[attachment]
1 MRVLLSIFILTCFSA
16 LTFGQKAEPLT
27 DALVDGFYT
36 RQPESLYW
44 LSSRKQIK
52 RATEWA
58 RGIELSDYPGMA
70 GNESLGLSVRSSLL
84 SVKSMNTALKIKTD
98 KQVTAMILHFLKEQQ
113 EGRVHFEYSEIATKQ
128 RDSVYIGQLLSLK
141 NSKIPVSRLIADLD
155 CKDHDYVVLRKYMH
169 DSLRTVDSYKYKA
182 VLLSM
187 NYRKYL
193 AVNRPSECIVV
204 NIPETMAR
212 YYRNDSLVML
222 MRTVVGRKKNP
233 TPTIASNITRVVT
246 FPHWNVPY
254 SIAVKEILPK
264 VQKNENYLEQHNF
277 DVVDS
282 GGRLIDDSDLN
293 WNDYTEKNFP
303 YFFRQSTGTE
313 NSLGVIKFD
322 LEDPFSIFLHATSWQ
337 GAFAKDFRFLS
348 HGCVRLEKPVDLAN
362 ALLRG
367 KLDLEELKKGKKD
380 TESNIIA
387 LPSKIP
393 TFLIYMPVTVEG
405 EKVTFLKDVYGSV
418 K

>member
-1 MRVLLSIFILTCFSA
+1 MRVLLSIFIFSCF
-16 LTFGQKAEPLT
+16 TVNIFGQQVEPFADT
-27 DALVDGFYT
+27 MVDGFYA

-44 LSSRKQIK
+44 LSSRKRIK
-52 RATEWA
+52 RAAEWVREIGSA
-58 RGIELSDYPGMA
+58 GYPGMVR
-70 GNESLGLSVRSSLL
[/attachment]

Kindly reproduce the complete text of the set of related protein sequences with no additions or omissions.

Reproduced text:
1 MRVLLSIFILTCFSA
16 LTFGQKAEPLT
27 DALVDGFYT
36 RQPESLYW
44 LSSRKQIK
52 RATEWA
58 RGIELSDYPGMA
70 GNESLGLSVRSSLL
84 SVKSMNTALKIKTD
98 KQVTAMILHFLKEQQ
113 EGRVHFEYSEIATKQ
128 RDSVYIGQLLSLK
141 NSKIPVSRLIADLD
155 CKDHDYVVLRKYMH
169 DSLRTVDSYKYKA
182 VLLSM
187 NYRKYL
193 AVNRPSECIVV
204 NIPETMAR
212 YYRNDSLVML
222 MRTVVGRKKNP
233 TPTIASNITRVVT
246 FPHWNVPY
254 SIAVKEILPK
264 VQKNENYLEQHNF
277 DVVDS
282 GGRLIDDSDLN
293 WNDYTEKNFP
303 YFFRQSTGTE
313 NSLGVIKFD
322 LEDPFSIFLHATSWQ
337 GAFAKDFRFLS
348 HGCVRLEKPVDLAN
362 ALLRG
367 KLDLEELKKGKKD
380 TESNIIA
387 LPSKIP
393 TFLIYMPVTVEG
405 EKVTFLKDVYGSV
418 K

>member
-1 MRVLLSIFILTCFSA
+1 MRVLLSIFIFSCF
-16 LTFGQKAEPLT
+16 TVNIFGQQVEPFADT
-27 DALVDGFYT
+27 MVDGFYA

-44 LSSRKQIK
+44 LSSRKRIK
-52 RATEWA
+52 RAAEWVREIGSA
-58 RGIELSDYPGMA
+58 GYPGMVR
-70 GNESLGLSVRSSLL